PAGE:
Monday, January 6, 2014

Making a Big Cat Happy and Other Second Lives of Christmas Trees

Yesterday, we put our Christmas tree away.

Years ago, we had an annual ritual with our young son. We drove to a Christmas tree farm near us and sawed down a small evergreen tree for our small living room. Decorated, it made our lives more beautiful for some three weeks. Then we took it to a local landfill, where it was turned into compost.

For years, we have debated "natural vs. artificial" tree.  Both have advantages and disadvantages.  With our son, it ended up we had to go artificial due to one of his allergies.  We've kept it artificial even after he left the house.

What happens to all those natural trees at the end of the season?  Have you wondered the uses they could be put to?

Well, you could make a big cat very happy.

It made me think of Binghamton's own Zoo at Ross Park, the fifth oldest zoo in the United States.  It's had some hard times recently, and I have to admit I haven't been there since my son was young. (the zoo is hilly, and steep in spots, and it would not be fun for my arthritic knee.)  Yet, there is something about it worth saving.  But I digress....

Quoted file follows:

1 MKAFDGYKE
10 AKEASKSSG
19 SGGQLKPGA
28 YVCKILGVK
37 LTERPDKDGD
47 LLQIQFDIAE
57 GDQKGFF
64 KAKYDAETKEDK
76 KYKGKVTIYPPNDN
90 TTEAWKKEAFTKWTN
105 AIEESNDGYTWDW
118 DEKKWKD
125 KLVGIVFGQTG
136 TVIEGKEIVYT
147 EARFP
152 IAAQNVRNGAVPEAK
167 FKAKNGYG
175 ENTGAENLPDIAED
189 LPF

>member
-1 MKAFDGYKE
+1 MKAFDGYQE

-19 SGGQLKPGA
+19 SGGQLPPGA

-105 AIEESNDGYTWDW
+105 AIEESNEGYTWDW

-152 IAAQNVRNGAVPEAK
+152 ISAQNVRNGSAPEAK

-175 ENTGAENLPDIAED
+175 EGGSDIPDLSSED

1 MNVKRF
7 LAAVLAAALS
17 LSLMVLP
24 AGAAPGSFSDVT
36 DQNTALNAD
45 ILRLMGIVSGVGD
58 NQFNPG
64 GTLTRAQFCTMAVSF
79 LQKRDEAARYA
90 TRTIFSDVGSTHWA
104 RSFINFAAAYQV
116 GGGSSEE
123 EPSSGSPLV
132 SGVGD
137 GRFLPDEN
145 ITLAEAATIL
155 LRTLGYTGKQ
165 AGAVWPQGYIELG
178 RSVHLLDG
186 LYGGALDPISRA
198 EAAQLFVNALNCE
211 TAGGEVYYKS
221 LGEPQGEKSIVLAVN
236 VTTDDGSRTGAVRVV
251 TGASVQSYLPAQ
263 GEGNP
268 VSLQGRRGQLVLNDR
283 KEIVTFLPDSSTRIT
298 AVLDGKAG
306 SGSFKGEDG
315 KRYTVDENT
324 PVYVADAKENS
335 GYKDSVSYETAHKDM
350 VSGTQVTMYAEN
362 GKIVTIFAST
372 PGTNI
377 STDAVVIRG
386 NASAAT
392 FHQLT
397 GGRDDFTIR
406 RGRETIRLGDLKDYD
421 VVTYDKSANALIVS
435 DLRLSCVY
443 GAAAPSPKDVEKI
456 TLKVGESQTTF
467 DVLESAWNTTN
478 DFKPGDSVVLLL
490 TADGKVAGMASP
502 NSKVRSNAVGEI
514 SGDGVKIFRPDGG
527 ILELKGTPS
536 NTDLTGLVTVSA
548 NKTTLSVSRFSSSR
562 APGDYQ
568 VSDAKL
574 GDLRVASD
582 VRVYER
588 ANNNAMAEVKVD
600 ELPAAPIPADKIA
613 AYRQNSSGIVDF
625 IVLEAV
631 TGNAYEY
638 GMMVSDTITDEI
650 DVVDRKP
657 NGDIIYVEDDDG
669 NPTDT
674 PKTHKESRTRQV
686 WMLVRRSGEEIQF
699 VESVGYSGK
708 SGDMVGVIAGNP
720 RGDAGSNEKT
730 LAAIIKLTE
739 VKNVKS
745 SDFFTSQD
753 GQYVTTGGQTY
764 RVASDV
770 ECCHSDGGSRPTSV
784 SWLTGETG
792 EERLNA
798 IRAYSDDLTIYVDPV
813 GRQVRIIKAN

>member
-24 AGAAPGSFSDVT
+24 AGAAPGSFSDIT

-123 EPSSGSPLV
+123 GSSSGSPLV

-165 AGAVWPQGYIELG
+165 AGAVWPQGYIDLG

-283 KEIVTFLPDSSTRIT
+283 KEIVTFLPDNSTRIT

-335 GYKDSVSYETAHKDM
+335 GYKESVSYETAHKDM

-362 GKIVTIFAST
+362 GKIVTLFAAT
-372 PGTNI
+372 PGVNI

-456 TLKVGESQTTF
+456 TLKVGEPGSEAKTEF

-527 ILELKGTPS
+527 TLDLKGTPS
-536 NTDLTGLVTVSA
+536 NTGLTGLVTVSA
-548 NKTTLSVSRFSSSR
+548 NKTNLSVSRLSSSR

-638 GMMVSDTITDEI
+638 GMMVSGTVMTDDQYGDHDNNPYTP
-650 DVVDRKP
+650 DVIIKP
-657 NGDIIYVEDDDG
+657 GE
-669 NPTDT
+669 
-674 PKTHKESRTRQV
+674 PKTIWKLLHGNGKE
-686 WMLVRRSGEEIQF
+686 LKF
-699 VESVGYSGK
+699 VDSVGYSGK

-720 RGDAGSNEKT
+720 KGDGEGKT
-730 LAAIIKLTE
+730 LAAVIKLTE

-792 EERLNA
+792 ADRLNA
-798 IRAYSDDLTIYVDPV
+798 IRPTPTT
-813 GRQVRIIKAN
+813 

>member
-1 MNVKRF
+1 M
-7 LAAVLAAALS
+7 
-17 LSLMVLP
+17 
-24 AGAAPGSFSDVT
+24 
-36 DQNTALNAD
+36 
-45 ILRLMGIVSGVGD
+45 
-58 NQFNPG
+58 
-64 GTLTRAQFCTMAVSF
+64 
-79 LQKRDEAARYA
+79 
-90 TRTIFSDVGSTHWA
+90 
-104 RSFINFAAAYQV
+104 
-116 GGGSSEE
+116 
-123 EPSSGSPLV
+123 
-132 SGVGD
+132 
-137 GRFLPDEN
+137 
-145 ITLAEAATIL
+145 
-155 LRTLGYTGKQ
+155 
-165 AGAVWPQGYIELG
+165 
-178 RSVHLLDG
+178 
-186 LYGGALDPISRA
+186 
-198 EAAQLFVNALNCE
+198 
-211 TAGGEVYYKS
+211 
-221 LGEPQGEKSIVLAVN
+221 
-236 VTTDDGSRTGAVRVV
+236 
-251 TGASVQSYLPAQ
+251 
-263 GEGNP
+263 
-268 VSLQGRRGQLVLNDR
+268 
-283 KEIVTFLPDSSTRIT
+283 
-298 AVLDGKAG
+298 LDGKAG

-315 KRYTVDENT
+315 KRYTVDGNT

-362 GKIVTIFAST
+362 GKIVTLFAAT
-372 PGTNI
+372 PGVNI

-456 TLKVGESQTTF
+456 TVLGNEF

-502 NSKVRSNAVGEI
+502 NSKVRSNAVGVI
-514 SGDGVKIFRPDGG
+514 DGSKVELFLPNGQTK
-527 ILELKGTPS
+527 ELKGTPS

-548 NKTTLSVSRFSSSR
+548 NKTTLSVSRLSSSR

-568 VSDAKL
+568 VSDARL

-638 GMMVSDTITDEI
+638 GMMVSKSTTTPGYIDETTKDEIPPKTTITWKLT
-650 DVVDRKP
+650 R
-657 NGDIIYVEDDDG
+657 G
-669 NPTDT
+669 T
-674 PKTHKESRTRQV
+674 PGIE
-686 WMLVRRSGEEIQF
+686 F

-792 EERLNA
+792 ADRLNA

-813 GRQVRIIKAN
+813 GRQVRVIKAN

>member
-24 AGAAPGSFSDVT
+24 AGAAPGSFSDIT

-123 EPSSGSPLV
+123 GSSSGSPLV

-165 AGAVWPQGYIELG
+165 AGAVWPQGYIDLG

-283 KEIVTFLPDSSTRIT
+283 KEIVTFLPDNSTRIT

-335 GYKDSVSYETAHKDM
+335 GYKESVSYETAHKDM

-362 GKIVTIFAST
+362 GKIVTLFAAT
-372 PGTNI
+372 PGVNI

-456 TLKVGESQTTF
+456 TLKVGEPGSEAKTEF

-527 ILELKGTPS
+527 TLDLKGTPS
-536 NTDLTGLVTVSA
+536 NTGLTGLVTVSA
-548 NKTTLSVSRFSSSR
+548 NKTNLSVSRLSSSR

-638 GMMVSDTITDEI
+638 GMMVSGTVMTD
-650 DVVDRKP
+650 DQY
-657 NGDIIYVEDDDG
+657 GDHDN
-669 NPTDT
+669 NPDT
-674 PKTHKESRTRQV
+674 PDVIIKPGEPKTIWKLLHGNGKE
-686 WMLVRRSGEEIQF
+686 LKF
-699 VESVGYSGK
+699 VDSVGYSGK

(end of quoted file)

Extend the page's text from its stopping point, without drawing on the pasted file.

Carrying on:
There are other ways for used Christmas trees to have second lives.
Helping to stabilize dunes along the shore.
Savannah, Georgia Bring One for the Chipper
Supplementing habitat for fishes.
Feeding your backyard birds
And, generating electricity.

Do you have a Christmas tree? Natural or artificial? If natural, what do you do with it when the season is over?


  1. Hehe. Thanks for the link. Your suggestions for using the left-over Christmas trees are good. They still smell wonderful, even when they're dying. This is a great way to give the links to different sites.

    1. Thank you. I enjoyed your blog post and reading about how big cats love the smell of Christmas trees.

  2. This is a very cool story, Alana! Our spent Christmas tree goes out to my chicken yard, where the chooks enjoy it until spring. When the hawks soar overhead, the hens will run to that tree, to hide from the predators.

    1. And to think, all the years we had chickens, we had an artificial tree. Shame on us!

  3. ?? Please provide the rest of the story. Why would a lion want a christmas tree? Does it have a tinsel deficiency?

    1. Tinsel deficiencies are common among big cats...seriously, they love the smell of the trees! I have a link to a blog post in my article that talks about the zoo and the big cats, but perhaps I hid it a bit too well.So here's a link to a BBC article on this topic:

  4. That's a really great idea. I hate throwing Christmas trees away! They are beautiful and it seems such a shame.


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